Gee, 70, is certain she'll be vaccinated eventually, but she will wait until enough older Americans with health conditions such as diabetes have received the shot, so she can be sure they're not experiencing dangerous side effects.

"I will be among the first people in line to get a vaccine."

"I'm African American, and I need to see how it's affecting African American people," says Gee, a retired administrator at Emory University. Her husband also suffers from congestive heart failure and was recently treated for prostate cancer.

Dr. Preeti Malani, Next Avenue, COVID-19 vaccine
Dr. Preeti Malani

"I have my annual wellness visit next month and will ask my doctor about the vaccines," Gee says. "I'll ask my husband's cardiologist and oncologist, so I can get as much information as possible to make the right decision for both of us."

Gee isn't alone in her desire to gather more information before getting vaccinated. The National Poll on Healthy Aging revealed that only 7% of Black people age 50 to 80 surveyed want to get a COVID-19 vaccine as soon as possible, compared to 24% of white people that age.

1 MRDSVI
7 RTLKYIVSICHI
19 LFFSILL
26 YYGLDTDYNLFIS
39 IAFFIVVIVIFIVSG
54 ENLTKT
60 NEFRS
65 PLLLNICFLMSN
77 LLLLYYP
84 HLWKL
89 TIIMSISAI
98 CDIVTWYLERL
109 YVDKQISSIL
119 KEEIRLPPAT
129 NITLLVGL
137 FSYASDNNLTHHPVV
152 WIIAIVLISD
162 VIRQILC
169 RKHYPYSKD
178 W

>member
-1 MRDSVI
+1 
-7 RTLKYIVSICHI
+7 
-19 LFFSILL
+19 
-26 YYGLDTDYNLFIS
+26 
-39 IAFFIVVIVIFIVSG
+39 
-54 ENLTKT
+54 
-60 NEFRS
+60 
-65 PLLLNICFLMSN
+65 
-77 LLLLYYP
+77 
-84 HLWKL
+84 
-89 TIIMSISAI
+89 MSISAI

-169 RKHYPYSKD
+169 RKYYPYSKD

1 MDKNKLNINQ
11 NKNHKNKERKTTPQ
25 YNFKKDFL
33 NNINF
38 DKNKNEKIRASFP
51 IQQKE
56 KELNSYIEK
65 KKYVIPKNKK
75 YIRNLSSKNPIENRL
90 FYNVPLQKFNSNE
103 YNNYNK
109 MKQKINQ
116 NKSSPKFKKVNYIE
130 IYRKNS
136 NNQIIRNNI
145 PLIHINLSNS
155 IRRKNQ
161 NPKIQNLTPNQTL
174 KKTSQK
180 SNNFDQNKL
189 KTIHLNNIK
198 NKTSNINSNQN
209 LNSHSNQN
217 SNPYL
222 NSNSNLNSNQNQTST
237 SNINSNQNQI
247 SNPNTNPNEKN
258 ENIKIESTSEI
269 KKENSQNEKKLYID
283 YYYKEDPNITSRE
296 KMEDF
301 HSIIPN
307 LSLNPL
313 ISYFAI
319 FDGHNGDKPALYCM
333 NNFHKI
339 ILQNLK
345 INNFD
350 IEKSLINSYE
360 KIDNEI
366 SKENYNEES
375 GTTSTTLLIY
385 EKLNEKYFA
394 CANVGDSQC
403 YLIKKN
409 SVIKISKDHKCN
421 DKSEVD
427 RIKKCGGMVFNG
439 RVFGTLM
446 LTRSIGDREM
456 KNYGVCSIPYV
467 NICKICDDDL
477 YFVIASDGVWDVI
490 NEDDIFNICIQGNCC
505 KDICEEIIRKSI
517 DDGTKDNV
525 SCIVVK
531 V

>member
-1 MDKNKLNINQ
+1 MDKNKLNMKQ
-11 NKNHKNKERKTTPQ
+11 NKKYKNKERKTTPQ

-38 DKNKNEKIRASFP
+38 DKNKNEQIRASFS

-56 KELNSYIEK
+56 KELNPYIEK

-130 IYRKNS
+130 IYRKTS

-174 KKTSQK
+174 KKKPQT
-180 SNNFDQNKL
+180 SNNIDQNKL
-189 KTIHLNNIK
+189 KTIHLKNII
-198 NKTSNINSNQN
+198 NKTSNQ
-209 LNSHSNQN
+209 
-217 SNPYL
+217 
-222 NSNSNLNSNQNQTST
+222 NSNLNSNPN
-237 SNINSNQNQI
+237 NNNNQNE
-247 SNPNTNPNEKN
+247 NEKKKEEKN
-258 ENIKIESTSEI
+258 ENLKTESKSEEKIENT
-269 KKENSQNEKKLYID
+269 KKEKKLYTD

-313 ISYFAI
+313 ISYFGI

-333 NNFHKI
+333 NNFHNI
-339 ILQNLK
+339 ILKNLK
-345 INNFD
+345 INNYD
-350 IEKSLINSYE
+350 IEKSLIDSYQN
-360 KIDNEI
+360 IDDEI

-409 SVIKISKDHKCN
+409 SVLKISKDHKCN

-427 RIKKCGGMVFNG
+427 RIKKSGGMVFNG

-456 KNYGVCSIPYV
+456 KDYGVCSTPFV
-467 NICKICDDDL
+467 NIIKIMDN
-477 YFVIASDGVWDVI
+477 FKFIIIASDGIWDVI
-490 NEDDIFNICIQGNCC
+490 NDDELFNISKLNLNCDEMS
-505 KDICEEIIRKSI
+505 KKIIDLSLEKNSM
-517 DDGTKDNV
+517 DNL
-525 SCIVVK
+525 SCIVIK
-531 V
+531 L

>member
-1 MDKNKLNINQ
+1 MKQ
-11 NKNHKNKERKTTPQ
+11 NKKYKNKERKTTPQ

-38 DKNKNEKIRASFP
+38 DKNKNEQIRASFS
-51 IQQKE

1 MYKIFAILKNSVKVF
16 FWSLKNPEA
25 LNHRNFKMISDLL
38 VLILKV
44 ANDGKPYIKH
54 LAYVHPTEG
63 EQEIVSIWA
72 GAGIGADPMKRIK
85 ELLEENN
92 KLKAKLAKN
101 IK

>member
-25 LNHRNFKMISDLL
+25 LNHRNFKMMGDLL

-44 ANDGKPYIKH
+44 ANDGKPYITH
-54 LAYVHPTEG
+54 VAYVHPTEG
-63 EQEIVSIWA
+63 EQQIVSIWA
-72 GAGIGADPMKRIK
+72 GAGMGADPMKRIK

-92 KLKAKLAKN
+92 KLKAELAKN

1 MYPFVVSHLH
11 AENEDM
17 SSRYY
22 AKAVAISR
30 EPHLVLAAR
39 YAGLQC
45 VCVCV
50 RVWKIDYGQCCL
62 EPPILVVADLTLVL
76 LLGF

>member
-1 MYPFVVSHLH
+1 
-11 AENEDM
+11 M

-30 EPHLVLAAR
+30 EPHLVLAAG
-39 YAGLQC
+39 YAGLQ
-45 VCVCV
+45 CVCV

Distrust Among Communities of Color

Vaccine reluctance in minority populations is nothing new, says Dr. David Carlisle, CEO of the Charles R. Drew University of Medicine and Science in Los Angeles, a historically Black graduate school.

Much of that, he says, dates back to the infamous Tuskegee experiment, a 40-year syphilis study that ended in 1972 amid outrage over deaths among African American participants who were denied proven treatments so researchers could study the natural progression of the disease.


"For older people, that experiment was personal," Carlisle says. "Then add to that a legacy of mistrust. Some of these individuals were alive when we were trying to desegregate hospitals. No wonder they're reticent to jump into a new health care technology with both feet."